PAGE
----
Merkel Lauds Italy’s Renzi as Counterpoint to ECB ActionPatrick Donahue and Lorenzo Totaro
German Chancellor Angela Merkel said Italy’s “impressive” economic reforms show what needs to be done alongside the European Central Bank’s trillion-euro asset purchases, which she says can’t replace government action.
Standing alongside Italian Prime Minister Matteo Renzi beneath Michelangelo’s statue of David in Florence, Merkel said Friday she’s convinced he’s taking steps to overhaul Italy’s labor market and administration at an “impressive tempo.” She showcased Italy’s efforts as a counterpoint to the ECB’s quantitative easing, which German officials view critically.
“I’m fairly relaxed considering what’s happening in Italy,” Merkel said as Renzi hosted her in his political homeland. “Here, things are being reformed, steps are being taken and confidence is being built on that.”
As German Finance Minister Wolfgang Schaeuble warned of “moral hazard” in the ECB’s asset-purchasing program, Merkel reasserted her government’s effort to make governments stick to fiscal discipline and reforms.
Renzi took up the theme, telling a joint news conference that the ECB’s decision on Thursday “prompts us to be even more determined on the reforms. Italy can and must speed up the path of reforms.”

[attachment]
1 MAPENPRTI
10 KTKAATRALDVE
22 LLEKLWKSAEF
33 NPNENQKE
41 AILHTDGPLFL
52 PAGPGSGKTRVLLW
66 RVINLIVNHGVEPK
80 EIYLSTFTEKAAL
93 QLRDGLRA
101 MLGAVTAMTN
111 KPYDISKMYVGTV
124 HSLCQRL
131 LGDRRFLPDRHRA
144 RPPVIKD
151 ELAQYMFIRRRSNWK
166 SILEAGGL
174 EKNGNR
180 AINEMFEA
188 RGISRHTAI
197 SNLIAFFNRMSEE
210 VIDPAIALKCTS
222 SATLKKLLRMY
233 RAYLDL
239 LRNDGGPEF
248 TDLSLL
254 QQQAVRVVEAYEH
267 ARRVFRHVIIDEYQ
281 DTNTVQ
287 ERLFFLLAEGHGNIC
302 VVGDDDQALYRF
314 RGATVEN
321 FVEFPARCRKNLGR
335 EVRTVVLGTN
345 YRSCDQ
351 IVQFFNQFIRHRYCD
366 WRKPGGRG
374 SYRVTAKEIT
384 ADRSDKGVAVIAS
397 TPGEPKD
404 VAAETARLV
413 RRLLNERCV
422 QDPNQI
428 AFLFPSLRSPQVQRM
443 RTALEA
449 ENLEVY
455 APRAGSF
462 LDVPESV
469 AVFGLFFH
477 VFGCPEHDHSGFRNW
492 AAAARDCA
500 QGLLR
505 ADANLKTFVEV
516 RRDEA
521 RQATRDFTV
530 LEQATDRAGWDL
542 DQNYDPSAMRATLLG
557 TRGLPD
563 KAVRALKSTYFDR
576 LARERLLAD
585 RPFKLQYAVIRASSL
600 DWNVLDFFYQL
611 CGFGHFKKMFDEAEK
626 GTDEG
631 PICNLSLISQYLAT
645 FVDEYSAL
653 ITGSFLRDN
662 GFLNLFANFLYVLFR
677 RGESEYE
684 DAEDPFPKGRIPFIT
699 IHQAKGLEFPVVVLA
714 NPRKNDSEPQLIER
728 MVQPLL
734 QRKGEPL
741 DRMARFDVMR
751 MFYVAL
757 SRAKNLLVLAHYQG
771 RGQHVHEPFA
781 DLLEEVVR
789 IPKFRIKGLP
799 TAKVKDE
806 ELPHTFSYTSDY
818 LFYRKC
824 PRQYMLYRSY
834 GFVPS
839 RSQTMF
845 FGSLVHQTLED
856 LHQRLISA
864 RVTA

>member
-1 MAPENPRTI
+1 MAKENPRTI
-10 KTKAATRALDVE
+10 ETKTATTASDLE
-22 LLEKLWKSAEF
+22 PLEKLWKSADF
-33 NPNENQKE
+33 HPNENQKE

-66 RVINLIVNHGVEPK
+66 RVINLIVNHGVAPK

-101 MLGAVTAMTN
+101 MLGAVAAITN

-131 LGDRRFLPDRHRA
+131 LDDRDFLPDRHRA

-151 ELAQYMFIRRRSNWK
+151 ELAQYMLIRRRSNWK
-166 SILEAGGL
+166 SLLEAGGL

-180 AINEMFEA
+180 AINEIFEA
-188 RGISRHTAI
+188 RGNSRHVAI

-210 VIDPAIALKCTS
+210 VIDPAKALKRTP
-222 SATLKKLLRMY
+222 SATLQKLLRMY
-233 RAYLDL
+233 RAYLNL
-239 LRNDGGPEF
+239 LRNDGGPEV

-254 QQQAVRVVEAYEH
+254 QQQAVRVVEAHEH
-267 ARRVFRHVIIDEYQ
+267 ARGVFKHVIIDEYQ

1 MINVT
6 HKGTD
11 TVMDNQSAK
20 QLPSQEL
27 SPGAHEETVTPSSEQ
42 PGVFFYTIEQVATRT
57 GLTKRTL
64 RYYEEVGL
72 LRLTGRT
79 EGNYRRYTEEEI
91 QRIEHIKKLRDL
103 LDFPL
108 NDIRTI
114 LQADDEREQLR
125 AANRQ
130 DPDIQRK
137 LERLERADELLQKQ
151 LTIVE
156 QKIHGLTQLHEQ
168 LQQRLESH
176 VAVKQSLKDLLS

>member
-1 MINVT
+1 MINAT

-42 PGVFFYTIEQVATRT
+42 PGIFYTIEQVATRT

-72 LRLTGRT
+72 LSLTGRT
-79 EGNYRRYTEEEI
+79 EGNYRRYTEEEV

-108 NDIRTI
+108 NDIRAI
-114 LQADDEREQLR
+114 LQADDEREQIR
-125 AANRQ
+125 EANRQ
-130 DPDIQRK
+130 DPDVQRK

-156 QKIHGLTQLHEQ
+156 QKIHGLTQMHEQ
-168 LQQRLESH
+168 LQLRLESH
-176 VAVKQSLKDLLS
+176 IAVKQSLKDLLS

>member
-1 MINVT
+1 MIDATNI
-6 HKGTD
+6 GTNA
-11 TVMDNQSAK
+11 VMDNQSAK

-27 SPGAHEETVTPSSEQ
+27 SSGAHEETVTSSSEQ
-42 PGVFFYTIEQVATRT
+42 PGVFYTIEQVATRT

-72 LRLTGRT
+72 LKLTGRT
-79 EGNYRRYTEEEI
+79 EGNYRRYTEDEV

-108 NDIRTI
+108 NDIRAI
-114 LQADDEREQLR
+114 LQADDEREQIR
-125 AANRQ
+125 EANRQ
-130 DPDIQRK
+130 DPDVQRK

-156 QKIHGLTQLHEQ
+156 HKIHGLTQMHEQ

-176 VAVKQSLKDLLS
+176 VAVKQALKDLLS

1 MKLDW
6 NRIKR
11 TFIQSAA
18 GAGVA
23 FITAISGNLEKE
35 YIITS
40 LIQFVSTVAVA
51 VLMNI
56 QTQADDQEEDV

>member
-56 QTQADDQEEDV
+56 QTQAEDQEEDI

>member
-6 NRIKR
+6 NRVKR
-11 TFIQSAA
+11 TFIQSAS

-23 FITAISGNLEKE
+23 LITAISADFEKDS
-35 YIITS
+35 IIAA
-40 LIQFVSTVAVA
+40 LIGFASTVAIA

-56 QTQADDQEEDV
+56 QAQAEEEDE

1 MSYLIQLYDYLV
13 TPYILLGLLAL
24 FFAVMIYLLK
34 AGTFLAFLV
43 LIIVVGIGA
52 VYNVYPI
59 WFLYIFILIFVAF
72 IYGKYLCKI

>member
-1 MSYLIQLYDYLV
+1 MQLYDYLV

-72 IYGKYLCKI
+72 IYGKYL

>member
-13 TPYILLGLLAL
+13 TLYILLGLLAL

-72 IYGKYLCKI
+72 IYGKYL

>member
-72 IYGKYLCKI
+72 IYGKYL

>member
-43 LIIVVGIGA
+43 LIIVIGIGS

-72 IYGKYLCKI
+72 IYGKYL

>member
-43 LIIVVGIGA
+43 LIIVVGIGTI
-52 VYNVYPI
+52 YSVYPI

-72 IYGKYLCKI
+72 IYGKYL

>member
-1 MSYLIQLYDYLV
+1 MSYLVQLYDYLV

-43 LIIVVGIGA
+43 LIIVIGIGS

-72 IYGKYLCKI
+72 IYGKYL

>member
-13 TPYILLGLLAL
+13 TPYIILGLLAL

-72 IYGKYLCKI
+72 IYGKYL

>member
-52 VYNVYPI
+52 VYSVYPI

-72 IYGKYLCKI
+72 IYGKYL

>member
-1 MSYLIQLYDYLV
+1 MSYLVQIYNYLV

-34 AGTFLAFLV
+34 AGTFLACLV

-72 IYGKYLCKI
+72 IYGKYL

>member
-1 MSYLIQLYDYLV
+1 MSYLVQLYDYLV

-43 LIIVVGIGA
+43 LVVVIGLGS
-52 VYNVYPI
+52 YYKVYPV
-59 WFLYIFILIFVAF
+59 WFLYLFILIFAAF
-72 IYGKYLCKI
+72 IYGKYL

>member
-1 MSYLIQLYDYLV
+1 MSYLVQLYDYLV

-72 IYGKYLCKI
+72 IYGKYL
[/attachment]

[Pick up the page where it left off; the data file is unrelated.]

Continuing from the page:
Renzi’s labor-market overhaul, which lawmakers passed last year, introduced cuts to the number of short-term contracts, simplified the labor code and created a system in which workers’ protection increases with seniority.
The former mayor of Florence is also trying to scale back Italy’s public administration, overhaul the nation’s fiscal rules and streamline the justice system.
Italian borrowing costs fell to a record after the ECB’s action. Italy’s 10-year yield fell nine basis points to 1.46 percent and touched 1.413 percent, the lowest level since Bloomberg began collecting the data in 1993.
Merkel touted Italy’s efforts as an antidote to potential risks in ECB President Mario Draghi’s 1.14 trillion-euro ($1.28 trillion) program designed to lift the 19-member euro area from the brink of deflation. Schaeuble drove home the message at the World Economic Forum in Switzerland.
Governments and lawmakers could now “misunderstand that they don’t have to do what they have to do,” he said Friday on a WEF panel in Davos. Merkel told the forum a day earlier that QE risks reducing the incentive for economic overhauls, masking which countries do “a better job of tilling the field.”
On the chancellor’s overnight trip to the Tuscan capital, Renzi hosted dinner in the 15th-century Palazzo Vecchio, gave her a tour of the Uffizi Gallery and walked her through the Vasari Corridor, a portrait-filled secret passage built by the former Medici rulers.
As they stood in the Accademia Gallery at the foot of the Renaissance masterpiece, Renzi compared Italy’s political reforms to Michelangelo sculpting the Biblical hero from marble. Merkel remarked on the city’s place in Europe’s cultural heritage.
“Europe didn’t just start with us and it won’t end with us,” she said.